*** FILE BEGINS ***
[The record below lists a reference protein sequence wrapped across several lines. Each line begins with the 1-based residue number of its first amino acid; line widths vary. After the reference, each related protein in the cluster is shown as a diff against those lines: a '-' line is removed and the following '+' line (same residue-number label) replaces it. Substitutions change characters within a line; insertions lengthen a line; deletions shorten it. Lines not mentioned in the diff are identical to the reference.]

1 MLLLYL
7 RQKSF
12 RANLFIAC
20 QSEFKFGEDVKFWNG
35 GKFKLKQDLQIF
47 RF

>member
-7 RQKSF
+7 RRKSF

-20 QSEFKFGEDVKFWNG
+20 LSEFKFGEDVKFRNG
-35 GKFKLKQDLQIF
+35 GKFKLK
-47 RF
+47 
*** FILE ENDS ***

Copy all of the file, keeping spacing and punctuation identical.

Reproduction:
[The record below lists a reference protein sequence wrapped across several lines. Each line begins with the 1-based residue number of its first amino acid; line widths vary. After the reference, each related protein in the cluster is shown as a diff against those lines: a '-' line is removed and the following '+' line (same residue-number label) replaces it. Substitutions change characters within a line; insertions lengthen a line; deletions shorten it. Lines not mentioned in the diff are identical to the reference.]

1 MLLLYL
7 RQKSF
12 RANLFIAC
20 QSEFKFGEDVKFWNG
35 GKFKLKQDLQIF
47 RF

>member
-7 RQKSF
+7 RRKSF

-20 QSEFKFGEDVKFWNG
+20 LSEFKFGEDVKFRNG
-35 GKFKLKQDLQIF
+35 GKFKLK
-47 RF
+47 